The one constant in my life—other than my inexplicable love of cottage cheese and my ability to sleep through deadly weather situations—is the daily sensation I have of being completely undereducated. My colleagues at the day job possess MBAs and JDs and EdDs and PhDs, and while I used to joke that everyone I knew was cooler than me, I’ve amended that statement: Everyone I know is smarter than me. It’s a hellishly wonderful sort of environment in which to work.
When I first made the decision to write historical romance, I experienced a fairly regular niggle of worry that I wasn’t qualified to write in the subgenre. Google searches could only provide me with so much information, and sourcing what information I found was often an exercise in frustration. A young twentysomething, perhaps an easier choice would have been to set these stories in a modern time—not that there’s anything easy about writing contemporaries. The era of the text-message breakup presents authors with a challenge all its own.
I wrote the erotic short story that was eventually published in the Agony/Ecstasy anthology from Berkley at age 23. 5,000 words, approximately 19 pages, and set in the seemingly random year of 1859, in Philadelphia. Those numbers are meaningless…unless you know the history behind them, and the unexpected effect the story of those numbers had in shaping the writing career I have now.
At age 23, I was in the second year of my previous day job, working as a private voice instructor at a city high school and teaching classical opera and musical theatre. I had no degree in either education or music, learning the job through an amalgam of past performance experience, artistic passion, and an aurally painful trial-and-error process. Forefront in my mind that October was what arias to assign my students that would both interest and challenge them, as well as enhance their technical vocal knowledge in preparation for upcoming annual auditions for the All-State honor choir. I scoured various music books for opera pieces, soon finding a soprano aria from La traviata that would work for one of my more advanced girls.
I researched translations for the aria’s lyrics, my Italian rough at that time. I researched the composer, Giuseppe Verdi. I researched the character of Violetta, in order to give a proper background to my student when I assigned the piece. I researched when and where La traviata was first performed (1853, in Venice)…and that was when “Shameless” first took shape. It snowballed when, in a casual conversation with my mother, she mentioned wishing for more historical romances set in the 19th century United States.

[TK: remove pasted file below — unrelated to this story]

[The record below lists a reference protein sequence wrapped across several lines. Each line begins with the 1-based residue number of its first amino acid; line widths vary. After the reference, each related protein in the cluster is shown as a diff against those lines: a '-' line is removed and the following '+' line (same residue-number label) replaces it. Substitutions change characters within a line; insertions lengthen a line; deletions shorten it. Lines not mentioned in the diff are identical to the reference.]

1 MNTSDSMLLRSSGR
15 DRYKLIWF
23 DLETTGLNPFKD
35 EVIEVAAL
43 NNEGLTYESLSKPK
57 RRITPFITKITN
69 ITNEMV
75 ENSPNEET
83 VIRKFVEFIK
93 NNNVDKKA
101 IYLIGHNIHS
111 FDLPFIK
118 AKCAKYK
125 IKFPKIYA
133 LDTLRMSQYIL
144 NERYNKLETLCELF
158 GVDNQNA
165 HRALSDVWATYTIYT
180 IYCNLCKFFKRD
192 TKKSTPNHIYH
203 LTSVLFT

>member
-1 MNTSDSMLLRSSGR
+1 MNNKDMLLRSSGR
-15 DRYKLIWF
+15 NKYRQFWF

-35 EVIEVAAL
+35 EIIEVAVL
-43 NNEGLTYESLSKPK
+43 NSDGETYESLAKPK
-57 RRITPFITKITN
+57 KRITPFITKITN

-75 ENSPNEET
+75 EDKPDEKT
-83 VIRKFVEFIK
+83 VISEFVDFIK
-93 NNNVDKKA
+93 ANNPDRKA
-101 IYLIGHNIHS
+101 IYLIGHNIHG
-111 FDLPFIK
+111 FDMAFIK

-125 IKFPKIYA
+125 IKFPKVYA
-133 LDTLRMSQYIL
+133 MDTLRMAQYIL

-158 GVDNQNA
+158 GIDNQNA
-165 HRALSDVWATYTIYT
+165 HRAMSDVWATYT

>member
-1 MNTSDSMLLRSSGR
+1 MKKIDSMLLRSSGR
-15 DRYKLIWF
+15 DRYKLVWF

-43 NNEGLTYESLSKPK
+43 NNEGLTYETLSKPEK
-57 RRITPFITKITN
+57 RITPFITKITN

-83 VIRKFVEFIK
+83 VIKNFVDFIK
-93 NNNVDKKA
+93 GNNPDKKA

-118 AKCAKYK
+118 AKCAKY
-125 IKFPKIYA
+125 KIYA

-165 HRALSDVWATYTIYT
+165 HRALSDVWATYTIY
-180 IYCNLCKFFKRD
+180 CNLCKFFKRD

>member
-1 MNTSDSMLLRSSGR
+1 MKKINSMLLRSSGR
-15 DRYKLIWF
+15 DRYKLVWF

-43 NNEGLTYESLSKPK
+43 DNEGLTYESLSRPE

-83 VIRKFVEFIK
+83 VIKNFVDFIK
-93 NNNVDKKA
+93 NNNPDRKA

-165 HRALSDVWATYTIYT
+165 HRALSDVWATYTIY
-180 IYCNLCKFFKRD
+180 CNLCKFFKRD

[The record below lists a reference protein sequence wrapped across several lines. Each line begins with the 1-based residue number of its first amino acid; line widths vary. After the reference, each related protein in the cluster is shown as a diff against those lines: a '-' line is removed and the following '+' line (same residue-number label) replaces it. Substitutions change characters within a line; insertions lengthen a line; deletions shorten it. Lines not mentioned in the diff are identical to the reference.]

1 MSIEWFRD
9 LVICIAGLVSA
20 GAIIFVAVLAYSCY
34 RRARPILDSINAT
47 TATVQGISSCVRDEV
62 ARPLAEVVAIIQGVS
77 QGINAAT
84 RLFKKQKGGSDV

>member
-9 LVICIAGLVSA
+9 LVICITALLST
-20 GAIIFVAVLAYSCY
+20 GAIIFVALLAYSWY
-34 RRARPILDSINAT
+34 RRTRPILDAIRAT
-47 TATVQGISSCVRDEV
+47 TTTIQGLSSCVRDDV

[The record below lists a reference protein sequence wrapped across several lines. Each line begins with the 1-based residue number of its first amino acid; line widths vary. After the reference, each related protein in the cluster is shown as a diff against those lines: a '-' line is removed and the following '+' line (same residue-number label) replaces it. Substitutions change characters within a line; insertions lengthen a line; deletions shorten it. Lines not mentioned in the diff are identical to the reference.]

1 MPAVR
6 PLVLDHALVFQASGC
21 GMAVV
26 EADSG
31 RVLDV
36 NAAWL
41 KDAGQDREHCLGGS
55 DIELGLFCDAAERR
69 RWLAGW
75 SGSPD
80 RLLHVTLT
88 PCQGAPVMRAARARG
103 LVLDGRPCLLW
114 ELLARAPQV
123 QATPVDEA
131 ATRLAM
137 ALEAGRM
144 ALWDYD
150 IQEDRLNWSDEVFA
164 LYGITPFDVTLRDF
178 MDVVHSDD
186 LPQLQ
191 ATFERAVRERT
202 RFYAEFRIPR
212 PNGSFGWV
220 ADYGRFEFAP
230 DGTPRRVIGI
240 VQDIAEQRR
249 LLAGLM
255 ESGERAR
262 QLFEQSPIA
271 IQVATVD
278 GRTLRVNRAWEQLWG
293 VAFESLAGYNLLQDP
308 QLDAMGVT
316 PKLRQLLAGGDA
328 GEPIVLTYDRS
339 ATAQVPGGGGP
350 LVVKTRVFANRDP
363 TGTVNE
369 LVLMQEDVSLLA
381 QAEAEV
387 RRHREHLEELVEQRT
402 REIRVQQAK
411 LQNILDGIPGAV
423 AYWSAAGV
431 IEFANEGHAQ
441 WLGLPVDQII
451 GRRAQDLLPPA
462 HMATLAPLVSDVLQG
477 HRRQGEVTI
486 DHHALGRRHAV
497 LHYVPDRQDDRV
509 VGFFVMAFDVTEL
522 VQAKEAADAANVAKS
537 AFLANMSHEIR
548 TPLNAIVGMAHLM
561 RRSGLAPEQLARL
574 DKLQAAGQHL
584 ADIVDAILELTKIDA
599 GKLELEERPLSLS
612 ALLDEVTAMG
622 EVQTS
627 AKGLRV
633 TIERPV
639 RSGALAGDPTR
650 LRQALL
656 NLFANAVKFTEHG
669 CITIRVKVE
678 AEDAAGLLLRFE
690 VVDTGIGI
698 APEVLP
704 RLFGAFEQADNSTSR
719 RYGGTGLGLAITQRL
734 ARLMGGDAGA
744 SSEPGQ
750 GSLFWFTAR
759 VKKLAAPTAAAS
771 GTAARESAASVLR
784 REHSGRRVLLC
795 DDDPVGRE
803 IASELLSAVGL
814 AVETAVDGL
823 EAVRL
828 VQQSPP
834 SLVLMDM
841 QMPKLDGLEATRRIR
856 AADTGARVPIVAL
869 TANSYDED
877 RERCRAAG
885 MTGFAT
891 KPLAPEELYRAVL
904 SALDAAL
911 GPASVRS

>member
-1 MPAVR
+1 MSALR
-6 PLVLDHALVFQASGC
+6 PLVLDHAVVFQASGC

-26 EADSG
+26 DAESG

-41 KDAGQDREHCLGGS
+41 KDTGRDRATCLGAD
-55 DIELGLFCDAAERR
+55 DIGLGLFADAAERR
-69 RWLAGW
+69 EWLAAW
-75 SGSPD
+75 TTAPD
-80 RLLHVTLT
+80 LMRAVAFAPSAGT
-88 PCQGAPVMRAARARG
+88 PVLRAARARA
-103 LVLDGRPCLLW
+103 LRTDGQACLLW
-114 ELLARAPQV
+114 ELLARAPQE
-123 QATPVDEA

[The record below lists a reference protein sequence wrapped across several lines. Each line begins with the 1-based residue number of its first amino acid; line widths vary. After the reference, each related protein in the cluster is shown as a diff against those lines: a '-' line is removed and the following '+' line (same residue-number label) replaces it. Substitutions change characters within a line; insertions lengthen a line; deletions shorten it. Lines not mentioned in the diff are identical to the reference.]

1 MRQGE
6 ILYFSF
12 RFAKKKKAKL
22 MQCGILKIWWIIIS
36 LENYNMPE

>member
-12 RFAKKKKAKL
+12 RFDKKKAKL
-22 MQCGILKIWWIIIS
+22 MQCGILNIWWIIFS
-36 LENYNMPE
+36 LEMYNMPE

Remember, all I was thinking about was what I knew, and at that point in my life, what I knew was music. Opera. Verdi. La traviata. In this subject, I felt as confident as any MFA graduate. Soon, I was looking at the National Register of Historic Places, discovering Philadelphia’s Academy of Music, constructed in 1857 and the oldest US opera house still used today for its original purpose. Then came the Holy Grail of researchical winning: 15 gorgeous black-and-white photos of the Academy of Music on the Library of Congress’s website. A little creative maneuvering gave La traviata an American tour by a traveling European opera company, all before the start of Civil War hostilities in the 1860s (of which I had little scholastic knowledge)…but after the building of the Academy of Music in Philadelphia…and as well as permitting enough passage of time, logically, for the opera’s original producers to prepare for a hypothetical US premiere.
After that, it was easy. So easy that I wrote 5,000 words—approximately 19 pages—in three hours. Then, having proofed and submitted the story within 15 minutes of finishing it, I drove 100 miles to go watch my little brother’s marching band competition. Less than a month later, I was informed “Shameless” would be featured in the anthology, and that was the proverbial beginning.
Those were my numbers.
But the real beginning was the moment, while listening to Anna Netrebko sing “Ah! fors’è lui”, that I realized I knew history. Not an expert by any stretch of the imagination, but that little nugget of confidence unlatched the winter-sealed Pella window in my mind that was keeping me from thinking I was smart enough to write what I wanted to write: historical romance.
History fascinates me. Even when it’s horrific—genocidal and racist and violently unequal—history is fascinating. It’s a bloody mess of misogyny, misanthropy, and malicious human behavior. History is ugly and uncomfortable. Most importantly, it’s unchangeable. All we can do is educate ourselves in our various histories, internalizing those lessons so that we may learn to not repeat the egregious mistakes of our predecessors. So many tragic-yet-compelling ages in which humanity has lived and died and evolved—history invites fascination, troubling though it can be.
As someone who is not a true scholar of history, I had to make a decision when I started playing with the story idea that would eventually become Wild Burn: Would I simply borrow the surface historical setting, my characters then much like actors roaming among two-dimensional stage pieces? Or would I take the risk of delving deep into era research I hadn’t touched before and potentially making a fool of myself if I presented the historical details incorrectly?